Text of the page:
Age 26.54±3.58 26.26±3.45 26.72±3.67 -0.85 .397
Total career experience 3.76±3.92 3.14±3.68 4.16±3.98 -1.74 .084
Gender Men 10 (5.4) 7 (9.7) 3 (2.7) .050
Women 174 (94.6) 65 (90.3) 109 (97.3)
Marital status Not married 163 (88.6) 66 (91.7) 97 (86.6) 1.11 .348
Married 21 (11.4) 6 (8.3) 15 (13.4)
Education Associate degree 18 (9.8) 6 (8.3) 12 (10.7) .287
Bachelor's degree 162 (88.0) 66 (91.7) 96 (85.7)
Master's or higher 4 (2.2) 0 (0.0) 4 (3.6)
Department General ward 84 (45.7) 34 (47.2) 50 (44.6) .113
Emergency room 20 (10.9) 9 (12.5) 11 (9.8)
Intensive care unit 47 (25.5) 22 (30.6) 25 (21.4)
Recovery room 33 (17.9) 7 (9.7) 26 (23.2)
Depressive symptoms 20.35±5.77 6.71±3.99 18.96 .004
No 6.71±3.99 112 (60.9)
Mild 16.28±1.92 40 (21.7)
Moderate 23.13±2.68 24 (13.0)
Severe 32.38±2.56 8 (4.4)

M=mean; SD=standard deviation;

Fisher exact test.

Table 2 presents between-group comparisons of the overall scores and the scores for the 24 items of missed nursing care. Nurses in the depressive symptom group had higher scores, indicating that they missed more nursing care (33.79±9.90) than those in the no-depressive symptom group (30.57±5.83, p=.019). In both groups, the most frequently missed nursing care items were monitoring intake/output, assessing the effectiveness of medications, bathing and skin care, and hand washing, in descending order. The order of missed nursing care items was similar between the depressive-symptom and no-depressive-symptom groups, but there were statistically significant differences between the two groups in the mean scores for vital signs, bedside glucose monitoring, turning patients every 2 hours, emotional support to patients and/or family, skin/wound care, patient discharge planning and teaching, response to call light, and pro re nata (PRN) medication requests acted on. Specifically, the nurses with depressive symptoms tended to report missing some nursing care items more frequently than the nurses without depressive symptoms.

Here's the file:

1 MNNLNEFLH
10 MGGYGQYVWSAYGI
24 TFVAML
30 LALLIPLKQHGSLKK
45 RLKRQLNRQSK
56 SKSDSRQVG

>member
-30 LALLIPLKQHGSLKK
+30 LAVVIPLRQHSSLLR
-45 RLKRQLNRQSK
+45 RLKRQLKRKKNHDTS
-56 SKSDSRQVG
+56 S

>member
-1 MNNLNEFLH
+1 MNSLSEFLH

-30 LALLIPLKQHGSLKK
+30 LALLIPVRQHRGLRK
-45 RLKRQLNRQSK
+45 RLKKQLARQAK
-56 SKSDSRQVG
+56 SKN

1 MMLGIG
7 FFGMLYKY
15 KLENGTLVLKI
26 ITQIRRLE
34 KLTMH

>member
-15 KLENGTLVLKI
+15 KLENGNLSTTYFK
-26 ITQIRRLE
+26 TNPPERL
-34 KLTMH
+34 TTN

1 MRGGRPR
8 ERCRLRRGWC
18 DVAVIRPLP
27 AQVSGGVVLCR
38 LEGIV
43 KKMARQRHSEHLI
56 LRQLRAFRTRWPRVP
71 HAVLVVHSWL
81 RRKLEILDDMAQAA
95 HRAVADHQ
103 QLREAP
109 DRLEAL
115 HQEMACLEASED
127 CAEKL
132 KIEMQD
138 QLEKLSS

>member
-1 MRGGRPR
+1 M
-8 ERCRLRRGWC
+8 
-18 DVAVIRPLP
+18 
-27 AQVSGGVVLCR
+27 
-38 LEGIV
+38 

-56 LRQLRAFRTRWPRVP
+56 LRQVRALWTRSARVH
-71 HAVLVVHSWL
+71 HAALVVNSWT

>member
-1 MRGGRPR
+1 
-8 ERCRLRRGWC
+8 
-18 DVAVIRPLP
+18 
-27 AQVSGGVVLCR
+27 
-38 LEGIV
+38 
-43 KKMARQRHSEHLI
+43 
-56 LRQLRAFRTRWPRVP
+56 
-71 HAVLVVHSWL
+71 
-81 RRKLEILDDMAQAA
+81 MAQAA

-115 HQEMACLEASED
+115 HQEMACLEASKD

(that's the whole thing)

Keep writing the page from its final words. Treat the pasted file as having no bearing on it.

Table 2.